Brand architecture needs to be rooted in consumer behaviour but is too often constructed around internal organizational constraints and objectives, according to Professor Kevin Lane Keller.

Brand architecture is the focus of the first issue of the new, online-only Admap which is published today by WARC. The October issue features six papers from thought leaders in the UK, US and Asia who share their knowledge and expertise on the topic.

In it, Professor Lane Keller (EB Osborn Professor of Marketing at the Tuck School of Business, Dartmouth College) argues that the development of an optimal brand architecture is one of the most important brand management considerations today.

Brand architecture involves how a firm chooses to brand its products and services, but it cannot be simplified to just naming, logos and identity guidelines, he says. “It’s more strategic and fundamental than that,” Keller states as he sets out three steps for marketers to follow.

The first involves determining what the brand can eventually mean and stand for and its potential market footprint. These are “big picture” considerations which must not only consider the brand’s potential, but also “the reality of consumer beliefs and aspirations about the brand at the same time”.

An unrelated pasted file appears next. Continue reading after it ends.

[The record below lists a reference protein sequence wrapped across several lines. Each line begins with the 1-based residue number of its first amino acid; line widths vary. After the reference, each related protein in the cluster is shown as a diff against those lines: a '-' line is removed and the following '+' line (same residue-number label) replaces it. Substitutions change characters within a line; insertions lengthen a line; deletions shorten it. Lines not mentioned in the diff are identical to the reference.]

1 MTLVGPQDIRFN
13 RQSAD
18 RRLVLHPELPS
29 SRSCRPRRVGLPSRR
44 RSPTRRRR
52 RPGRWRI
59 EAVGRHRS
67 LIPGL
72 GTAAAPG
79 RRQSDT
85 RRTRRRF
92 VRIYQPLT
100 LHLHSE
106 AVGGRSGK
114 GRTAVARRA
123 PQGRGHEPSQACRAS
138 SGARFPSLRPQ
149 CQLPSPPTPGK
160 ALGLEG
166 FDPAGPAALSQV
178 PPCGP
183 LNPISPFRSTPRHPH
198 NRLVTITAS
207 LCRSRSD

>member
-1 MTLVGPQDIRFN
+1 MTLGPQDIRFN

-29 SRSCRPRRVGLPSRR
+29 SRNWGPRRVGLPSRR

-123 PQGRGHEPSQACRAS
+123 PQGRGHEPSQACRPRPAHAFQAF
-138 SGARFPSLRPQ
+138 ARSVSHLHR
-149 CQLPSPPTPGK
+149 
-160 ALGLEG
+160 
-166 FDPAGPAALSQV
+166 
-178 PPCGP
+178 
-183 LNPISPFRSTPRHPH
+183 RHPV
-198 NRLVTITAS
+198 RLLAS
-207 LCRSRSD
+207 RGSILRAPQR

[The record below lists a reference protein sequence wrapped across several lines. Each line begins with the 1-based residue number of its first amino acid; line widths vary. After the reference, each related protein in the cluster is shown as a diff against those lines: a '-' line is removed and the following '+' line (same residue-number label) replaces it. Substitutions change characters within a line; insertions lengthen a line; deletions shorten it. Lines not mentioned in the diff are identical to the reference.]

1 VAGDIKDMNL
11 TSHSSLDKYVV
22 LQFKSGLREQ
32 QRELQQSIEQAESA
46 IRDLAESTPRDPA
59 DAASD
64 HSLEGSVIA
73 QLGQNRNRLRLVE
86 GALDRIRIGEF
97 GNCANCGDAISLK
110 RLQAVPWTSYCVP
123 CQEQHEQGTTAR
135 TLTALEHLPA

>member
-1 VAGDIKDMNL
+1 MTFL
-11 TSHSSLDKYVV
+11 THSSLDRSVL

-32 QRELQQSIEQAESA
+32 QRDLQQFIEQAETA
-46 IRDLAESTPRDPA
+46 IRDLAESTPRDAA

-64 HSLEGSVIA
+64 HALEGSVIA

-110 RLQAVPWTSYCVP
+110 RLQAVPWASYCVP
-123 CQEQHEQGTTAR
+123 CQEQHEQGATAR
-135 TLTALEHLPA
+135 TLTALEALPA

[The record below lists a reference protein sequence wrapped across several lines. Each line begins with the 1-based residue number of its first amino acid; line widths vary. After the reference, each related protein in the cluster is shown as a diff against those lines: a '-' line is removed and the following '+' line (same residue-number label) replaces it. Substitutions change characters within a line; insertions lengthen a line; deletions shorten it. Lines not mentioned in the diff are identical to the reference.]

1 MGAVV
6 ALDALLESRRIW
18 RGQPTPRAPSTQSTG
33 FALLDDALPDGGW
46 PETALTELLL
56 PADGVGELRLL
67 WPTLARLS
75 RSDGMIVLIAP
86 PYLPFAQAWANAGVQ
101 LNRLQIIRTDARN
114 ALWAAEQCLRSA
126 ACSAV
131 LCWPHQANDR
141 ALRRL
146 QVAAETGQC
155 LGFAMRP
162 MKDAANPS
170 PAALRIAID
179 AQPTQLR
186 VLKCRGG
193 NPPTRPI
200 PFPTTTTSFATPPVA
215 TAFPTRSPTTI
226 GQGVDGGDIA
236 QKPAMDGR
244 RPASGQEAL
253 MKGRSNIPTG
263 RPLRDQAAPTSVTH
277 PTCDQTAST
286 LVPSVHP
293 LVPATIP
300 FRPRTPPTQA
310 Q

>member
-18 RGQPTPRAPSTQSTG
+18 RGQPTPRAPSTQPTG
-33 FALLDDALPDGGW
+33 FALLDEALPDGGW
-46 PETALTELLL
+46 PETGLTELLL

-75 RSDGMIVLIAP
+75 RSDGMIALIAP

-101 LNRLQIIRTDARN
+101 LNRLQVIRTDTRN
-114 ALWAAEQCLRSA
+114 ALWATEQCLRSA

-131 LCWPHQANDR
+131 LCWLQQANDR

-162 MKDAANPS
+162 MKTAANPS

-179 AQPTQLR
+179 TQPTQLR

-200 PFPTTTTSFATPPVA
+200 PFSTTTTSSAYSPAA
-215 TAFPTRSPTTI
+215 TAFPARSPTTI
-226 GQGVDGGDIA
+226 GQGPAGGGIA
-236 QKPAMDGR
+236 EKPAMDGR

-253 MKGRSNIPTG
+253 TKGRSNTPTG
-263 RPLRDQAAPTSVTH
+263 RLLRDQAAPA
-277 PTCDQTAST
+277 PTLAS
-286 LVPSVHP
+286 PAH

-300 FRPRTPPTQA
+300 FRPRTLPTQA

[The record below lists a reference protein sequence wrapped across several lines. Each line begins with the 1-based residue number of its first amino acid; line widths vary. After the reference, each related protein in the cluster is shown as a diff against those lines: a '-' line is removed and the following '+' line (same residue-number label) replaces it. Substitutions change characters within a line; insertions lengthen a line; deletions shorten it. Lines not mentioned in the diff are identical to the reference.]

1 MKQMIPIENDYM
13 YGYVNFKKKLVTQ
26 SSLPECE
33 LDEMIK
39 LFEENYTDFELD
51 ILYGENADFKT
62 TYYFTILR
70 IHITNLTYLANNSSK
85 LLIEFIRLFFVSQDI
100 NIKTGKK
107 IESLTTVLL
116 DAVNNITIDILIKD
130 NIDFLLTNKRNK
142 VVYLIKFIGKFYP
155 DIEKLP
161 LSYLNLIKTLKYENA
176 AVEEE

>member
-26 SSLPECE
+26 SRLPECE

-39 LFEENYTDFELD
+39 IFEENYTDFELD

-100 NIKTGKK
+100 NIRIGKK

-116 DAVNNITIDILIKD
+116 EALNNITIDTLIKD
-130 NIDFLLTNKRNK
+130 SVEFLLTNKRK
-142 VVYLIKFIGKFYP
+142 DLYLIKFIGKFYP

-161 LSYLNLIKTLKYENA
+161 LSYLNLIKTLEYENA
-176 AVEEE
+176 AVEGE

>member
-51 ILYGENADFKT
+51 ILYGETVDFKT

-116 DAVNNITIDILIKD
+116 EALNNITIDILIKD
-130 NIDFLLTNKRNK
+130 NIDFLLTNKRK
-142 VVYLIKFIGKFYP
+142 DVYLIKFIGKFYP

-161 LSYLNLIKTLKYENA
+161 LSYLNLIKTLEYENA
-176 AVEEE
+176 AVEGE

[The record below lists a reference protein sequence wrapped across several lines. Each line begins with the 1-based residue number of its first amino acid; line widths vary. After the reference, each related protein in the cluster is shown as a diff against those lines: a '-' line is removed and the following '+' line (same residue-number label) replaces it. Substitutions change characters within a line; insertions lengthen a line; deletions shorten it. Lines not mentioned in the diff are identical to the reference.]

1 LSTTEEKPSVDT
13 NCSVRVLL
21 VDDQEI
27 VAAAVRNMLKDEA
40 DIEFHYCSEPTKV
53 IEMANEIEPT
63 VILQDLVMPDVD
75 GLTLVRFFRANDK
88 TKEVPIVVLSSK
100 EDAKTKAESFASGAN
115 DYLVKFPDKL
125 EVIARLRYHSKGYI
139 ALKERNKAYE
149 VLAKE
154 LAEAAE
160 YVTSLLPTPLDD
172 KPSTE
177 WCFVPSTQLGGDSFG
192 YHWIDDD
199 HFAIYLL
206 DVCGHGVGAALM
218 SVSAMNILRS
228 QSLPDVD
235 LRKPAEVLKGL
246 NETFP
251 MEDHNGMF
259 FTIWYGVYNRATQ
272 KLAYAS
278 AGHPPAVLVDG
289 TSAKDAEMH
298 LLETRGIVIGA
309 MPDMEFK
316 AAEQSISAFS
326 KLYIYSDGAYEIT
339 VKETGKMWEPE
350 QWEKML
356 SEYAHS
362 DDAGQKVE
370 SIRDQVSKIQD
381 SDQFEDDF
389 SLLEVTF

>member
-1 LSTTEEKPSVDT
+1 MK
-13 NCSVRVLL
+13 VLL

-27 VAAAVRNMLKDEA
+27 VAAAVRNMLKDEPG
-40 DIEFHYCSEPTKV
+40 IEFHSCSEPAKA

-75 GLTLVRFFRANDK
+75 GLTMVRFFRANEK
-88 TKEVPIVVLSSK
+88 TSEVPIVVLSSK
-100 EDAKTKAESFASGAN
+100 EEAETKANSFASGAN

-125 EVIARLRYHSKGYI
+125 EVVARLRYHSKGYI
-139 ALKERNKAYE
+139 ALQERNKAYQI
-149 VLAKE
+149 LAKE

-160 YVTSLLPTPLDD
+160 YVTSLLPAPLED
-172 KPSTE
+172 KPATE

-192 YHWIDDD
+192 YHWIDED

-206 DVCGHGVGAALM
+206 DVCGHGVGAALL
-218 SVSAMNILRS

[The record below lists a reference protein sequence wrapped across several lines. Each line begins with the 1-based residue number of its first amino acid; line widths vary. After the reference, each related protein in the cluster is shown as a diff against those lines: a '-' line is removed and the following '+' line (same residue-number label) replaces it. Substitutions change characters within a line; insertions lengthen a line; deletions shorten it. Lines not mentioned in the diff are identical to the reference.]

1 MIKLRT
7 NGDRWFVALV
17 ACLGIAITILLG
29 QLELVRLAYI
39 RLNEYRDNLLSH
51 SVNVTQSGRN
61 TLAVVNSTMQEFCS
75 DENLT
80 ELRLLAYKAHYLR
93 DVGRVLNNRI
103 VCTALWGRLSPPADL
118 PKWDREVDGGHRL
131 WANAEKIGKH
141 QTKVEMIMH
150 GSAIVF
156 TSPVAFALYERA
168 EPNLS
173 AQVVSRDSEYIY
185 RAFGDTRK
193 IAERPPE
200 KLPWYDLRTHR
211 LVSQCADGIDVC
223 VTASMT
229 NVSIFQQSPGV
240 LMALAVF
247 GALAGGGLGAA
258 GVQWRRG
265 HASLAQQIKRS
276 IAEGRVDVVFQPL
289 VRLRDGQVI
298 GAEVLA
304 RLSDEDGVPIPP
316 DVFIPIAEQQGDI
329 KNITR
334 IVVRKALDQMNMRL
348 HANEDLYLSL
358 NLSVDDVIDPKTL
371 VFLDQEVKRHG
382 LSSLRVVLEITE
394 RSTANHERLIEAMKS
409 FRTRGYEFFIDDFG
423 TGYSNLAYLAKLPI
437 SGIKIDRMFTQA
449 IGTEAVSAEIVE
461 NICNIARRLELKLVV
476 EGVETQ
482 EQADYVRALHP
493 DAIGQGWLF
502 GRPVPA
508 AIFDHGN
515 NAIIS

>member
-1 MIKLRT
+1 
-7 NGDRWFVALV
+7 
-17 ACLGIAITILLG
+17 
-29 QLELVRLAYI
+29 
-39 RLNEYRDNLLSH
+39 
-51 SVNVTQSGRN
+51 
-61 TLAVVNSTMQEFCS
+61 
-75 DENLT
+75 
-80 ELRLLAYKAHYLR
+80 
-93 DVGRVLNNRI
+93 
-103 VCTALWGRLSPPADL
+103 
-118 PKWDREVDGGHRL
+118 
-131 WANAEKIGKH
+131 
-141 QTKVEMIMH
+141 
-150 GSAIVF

Having defined the brand portfolio, along with the boundaries and desired meaning of all brands, the second step is then to define a brand extension strategy to help each brand achieve its potential.

“By leveraging an existing strong brand, brand extensions offer tremendous growth opportunities,” he observes. At the same time, however, marketers may be vulnerable to highly relevant, well differentiated brands in other categories.

But customers have become accustomed to “elastic” brands which have product offerings in multiple categories, he notes; the challenge then is “to truly deliver on the brand promise in each and every category”.

Finally it is necessary to specify the brand elements and positioning associated with all the different products and services associated with a brand.

This may involve “dialing up” or “dialing down” brand elements – logos, graphics, colours etc – to communicate the closeness between products and services in a brand family and thus the associations and meaning they share.

Or a sub-brand can ride on the coattails of the main brand while also signalling consumers to expect something different. Lane Keller advises marketers to sub-brand selectively – “only when there is a distinctive, complementary benefit that needs to be highlighted”.

Ultimately, the message is, keep it simple, keep it clear and deliver on the brand promise.

WARC subscribers can access the six articles as well as a deck summarising the key thinking and advice from all authors. There is also a Q&A with Erich Joachimsthaler, Founder and CEO, Vivaldi, who discusses why brand architecture is even more important in the digital age.

Sourced from WARC